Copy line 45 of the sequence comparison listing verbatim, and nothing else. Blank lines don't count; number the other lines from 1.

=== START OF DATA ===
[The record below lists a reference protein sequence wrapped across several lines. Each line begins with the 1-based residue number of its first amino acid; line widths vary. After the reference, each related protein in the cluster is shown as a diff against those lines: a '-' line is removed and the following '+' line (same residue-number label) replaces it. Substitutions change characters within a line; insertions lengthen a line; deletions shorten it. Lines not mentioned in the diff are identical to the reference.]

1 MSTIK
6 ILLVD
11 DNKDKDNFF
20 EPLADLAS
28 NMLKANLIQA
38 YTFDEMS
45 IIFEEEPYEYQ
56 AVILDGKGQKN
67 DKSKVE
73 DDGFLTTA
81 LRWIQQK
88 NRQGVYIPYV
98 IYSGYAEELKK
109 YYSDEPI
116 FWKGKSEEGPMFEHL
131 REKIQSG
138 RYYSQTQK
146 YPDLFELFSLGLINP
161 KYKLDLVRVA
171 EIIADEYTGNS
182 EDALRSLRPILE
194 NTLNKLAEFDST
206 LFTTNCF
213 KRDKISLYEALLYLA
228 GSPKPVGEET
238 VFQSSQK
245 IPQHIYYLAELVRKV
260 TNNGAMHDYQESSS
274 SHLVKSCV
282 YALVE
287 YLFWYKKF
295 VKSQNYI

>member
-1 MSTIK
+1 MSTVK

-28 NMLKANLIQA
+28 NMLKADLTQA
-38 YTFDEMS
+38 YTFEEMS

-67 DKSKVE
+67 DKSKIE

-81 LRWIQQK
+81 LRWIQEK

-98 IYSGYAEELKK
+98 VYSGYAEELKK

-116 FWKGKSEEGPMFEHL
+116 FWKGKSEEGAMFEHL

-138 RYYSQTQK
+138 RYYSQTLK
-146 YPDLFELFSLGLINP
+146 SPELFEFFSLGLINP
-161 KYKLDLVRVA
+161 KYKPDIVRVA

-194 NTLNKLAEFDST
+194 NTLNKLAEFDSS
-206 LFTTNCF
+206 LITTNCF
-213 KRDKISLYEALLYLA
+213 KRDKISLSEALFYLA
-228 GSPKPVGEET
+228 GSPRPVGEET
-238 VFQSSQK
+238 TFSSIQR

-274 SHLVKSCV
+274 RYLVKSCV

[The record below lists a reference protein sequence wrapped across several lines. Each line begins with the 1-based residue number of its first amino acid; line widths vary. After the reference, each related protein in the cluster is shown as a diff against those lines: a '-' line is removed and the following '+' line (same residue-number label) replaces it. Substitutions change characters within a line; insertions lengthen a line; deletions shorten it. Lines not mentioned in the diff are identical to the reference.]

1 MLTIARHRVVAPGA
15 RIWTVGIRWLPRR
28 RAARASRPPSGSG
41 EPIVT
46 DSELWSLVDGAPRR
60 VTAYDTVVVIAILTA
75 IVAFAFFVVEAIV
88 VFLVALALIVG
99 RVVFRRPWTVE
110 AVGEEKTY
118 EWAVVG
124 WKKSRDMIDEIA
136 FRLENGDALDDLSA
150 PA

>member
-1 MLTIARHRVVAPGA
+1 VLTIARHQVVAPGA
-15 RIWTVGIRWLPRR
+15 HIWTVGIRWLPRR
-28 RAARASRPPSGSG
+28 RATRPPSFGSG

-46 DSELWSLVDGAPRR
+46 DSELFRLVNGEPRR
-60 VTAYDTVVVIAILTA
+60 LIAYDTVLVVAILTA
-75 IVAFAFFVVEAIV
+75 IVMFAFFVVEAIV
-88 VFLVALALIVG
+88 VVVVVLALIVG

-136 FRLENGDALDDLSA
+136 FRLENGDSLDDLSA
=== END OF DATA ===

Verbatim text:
-98 IYSGYAEELKK